Elizabeth Laird, Welcome to Nowhere

That’s not the story Elizabeth Laird wrote, however. Welcome to Nowhere is exactly that; it’s about a family of seven, who have to leave their home in Bosra when the troubles in Syria begin, and they move in with Omar’s grandmother. Soon they have to flee again, and again. In the end they really do end up in ‘Nowhere.’

Omar is about 13 when we first meet the family, with an older sister and an older brother, who has cerebral palsy, plus two younger siblings. The father works for the government, something that turns out not to be so good in a country where civil war is about to break out.

This is the Syrian crisis from the inside. I’ve read the papers and seen the news on television, but I didn’t know it like this. There isn’t all that much about the actual, physical war. It’s more how a normal family tries to survive, as the reality of the situation slowly dawns on them. How they realise that they might never go home.

Elizabeth Laird as always is very good at showing the reader how people in other countries live. It’s one of the most valuable things about her writing, as well as the thrill of her plots. So we learn how Omar is the one who does things, his clever older sister is destined to be married off, when all she wants is to go to school, and Musa is invariably described as a cripple and an imbecile, even by [some] members of his own family, when he is also extremely intelligent. Their mother has to obey her husband, and it is fascinating to see what it takes to make her stand up to the men in her life.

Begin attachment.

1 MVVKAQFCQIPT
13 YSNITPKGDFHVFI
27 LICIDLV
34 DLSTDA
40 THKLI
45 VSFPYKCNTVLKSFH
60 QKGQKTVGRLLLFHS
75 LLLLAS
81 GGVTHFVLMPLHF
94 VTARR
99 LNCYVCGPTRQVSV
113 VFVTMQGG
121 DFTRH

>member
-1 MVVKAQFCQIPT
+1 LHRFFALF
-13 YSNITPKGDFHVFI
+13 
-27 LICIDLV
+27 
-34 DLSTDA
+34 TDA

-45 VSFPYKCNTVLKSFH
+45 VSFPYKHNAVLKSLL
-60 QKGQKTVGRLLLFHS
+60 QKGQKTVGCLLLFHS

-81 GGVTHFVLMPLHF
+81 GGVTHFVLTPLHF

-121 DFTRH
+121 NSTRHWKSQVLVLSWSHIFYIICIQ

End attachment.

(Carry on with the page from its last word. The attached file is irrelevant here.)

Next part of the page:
They all grow up in this story. I’m not sure who grows the most.

Welcome to Nowhere has completely changed how I look at Syria, leaving me wanting to do more, but feeling helpless in what has become a country against refugees.

Everyone should read this book.

Elizabeth Laird, Welcome to Nowhere (illustration by Lucy Eldridge)

(Atmospheric illustrations by Lucy Eldridge.)

Money in the Morgue

Is this a sudden interest; modern writers either finishing the book of a dead author, or writing a brand new one in someone else’s world? Or has it always been happening?